New Economics Papers
on Market Microstructure
Issue of 2006‒10‒21
three papers chosen by
Thanos Verousis

  1. The effect of a transaction tax on exchange rate volatility By Lanne , Markku; Vesala , Timo
  2. A wavelet analysis of scaling laws and long-memory in stock market volatility By Vuorenmaa , Tommi
  3. Pricing Implications of Shared Variance in Liquidity Measures By Chollete, Lorán; Næs, Randi; Skjeltorp, Johannes A.

  1. By: Lanne , Markku (Economics Department, European University Institute); Vesala , Timo (RUESG/Department of Economics, University of Helsinki)
    Abstract: We argue that a transaction tax is likely to amplify, not dampen, volatility in the foreign exchange mar-kets. Our argument stems from the decentralised trading practice and the presumable discrepancy be-tween ‘informed’ and ‘uninformed’ traders’ valuations. Since informed traders’ valuations are likely to be less dispersed, a transaction tax penalises informed trades disproportionately, leading to increased volatil-ity. Empirical support for this prediction is found by investigating the effect of transaction costs on the volatility of DEM/USD and JPY/USD returns. High-frequency data are used and an increase in transac-tion costs is found to have a significant positive effect on volatility.
    Keywords: transaction tax; exchange rates; volatility
    JEL: F31 F42 G15 G28
    Date: 2006–10–10
  2. By: Vuorenmaa , Tommi (Department of Economics, University of Helsinki)
    Abstract: This paper investigates the dependence of average stock market volatility on the timescale or on the time interval used to measure price changes, which dependence is often referred to as the scaling law. Scaling factor, on the other hand, refers to the elasticity of the volatility measure with respect to the timescale. This paper studies, in particular, whether the scaling factor differs from the one in a simple random walk model and whether it has remained stable over time. It also explores possible underlying reasons for the observed behaviour of volatility in terms of heterogeneity of stock market players and periodicity of in-traday volatility. The data consist of volatility series of Nokia Oyj at the Helsinki Stock Exchange at five minute frequency over the period from January 4, 1999 to December 30, 2002. The paper uses wavelet methods to decompose stock market volatility at different timescales. Wavelet methods are particularly well motivated in the present context due to their superior ability to describe local properties of times se-ries. The results are, in general, consistent with multiscaling in Finnish stock markets. Furthermore, the scaling factor and the long-memory parameters of the volatility series are not constant over time, nor con-sistent with a random walk model. Interestingly, the evidence also suggests that, for a significant part, the behaviour of volatility is accounted for by an intraday volatility cycle referred to as the New York effect. Long-memory features emerge more clearly in the data over the period around the burst of the IT bubble and may, consequently, be an indication of irrational exuberance on the part of investors.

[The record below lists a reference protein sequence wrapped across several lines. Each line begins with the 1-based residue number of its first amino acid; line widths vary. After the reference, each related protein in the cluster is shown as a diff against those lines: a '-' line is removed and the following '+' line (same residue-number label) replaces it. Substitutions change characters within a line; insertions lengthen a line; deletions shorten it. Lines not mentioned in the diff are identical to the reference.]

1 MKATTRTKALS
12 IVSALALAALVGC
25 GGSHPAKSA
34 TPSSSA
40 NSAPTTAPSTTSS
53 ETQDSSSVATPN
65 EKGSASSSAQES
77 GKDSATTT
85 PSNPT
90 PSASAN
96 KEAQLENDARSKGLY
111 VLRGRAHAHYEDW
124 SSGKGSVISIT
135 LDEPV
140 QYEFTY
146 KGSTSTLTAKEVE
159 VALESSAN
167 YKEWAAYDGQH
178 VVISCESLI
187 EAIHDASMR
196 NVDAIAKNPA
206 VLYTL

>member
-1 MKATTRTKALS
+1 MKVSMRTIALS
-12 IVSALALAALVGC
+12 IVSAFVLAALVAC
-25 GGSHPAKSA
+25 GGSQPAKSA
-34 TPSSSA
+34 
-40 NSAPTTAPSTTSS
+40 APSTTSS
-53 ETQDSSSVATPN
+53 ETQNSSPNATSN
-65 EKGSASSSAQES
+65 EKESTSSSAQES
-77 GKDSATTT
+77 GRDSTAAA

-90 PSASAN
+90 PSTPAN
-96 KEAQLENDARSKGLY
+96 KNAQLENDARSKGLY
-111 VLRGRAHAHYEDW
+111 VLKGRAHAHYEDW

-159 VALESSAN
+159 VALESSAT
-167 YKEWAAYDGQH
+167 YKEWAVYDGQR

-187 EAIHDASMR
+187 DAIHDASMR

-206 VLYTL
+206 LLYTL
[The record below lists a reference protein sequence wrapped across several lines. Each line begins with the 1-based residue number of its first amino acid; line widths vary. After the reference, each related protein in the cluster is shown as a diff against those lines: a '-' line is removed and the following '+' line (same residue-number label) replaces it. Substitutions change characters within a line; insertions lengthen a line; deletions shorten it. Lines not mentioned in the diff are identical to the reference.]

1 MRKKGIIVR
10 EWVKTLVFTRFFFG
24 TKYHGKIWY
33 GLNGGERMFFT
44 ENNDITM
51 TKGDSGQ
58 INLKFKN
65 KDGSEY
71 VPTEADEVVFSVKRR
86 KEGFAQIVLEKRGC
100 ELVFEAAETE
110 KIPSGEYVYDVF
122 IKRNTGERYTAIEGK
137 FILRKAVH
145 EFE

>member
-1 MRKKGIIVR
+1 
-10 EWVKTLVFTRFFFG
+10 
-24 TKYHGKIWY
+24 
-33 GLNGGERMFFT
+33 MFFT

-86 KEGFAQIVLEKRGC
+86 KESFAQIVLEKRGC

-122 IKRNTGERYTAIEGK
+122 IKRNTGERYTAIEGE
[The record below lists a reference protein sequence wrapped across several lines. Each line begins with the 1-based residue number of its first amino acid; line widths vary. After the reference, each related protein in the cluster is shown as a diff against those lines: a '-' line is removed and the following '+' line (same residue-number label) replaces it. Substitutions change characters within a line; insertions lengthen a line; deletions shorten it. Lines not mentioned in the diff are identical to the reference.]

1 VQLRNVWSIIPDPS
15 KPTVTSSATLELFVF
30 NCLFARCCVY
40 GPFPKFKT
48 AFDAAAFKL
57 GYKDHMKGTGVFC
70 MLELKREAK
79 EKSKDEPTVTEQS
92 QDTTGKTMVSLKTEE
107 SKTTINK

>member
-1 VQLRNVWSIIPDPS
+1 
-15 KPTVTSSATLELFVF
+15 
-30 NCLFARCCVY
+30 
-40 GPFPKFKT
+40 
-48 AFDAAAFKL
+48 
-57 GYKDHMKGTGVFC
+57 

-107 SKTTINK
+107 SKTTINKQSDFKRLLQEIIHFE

Keywords: long-memory; scaling; stock market; volatility; wavelets
    JEL: C14 C22
    Date: 2005–10–11
  3. By: Chollete, Lorán (Dept. of Finance and Management Science, Norwegian School of Economics and Business Administration); Næs, Randi (Norges Bank); Skjeltorp, Johannes A. (Norges Bank)
    Abstract: This paper constructs fundamental liquidity measures and investigates the pricing implications of shared variation in a large set of high frequency liquidity measures. Through a common factor analysis we estimate three orthogonal liquidity variables that statistically capture time series variation in market wide liquidity. We uncover three main results. First, we document that not one but two of the common liquidity factors are significantly related to cross-sectional differences in returns. Interestingly, the two factors are related to the time and quantity dimension of liquidity, not the price dimension. Second, and perhaps more striking, we discover substantial heterogeneity in the liquidity factors. In particular, order-based liquidity measures cannot explain return differences while trade-based liquidity measures can explain returns. This heterogeneity is borne out by asset pricing tests, which indicate substantial differences in the pricing of trade and order-based portfolios. Third, there is strong evidence of parameter instability in the pricing of liquidity.
    Keywords: Market microstructure; Common factor; Asset pricing; Liquidity factor; high frequency liquidity
    JEL: G12 G14
    Date: 2006–08–04

This issue is ©2006 by Thanos Verousis. It is provided as is without any express or implied warranty. It may be freely redistributed in whole or in part for any purpose. If distributed in part, please include this notice.
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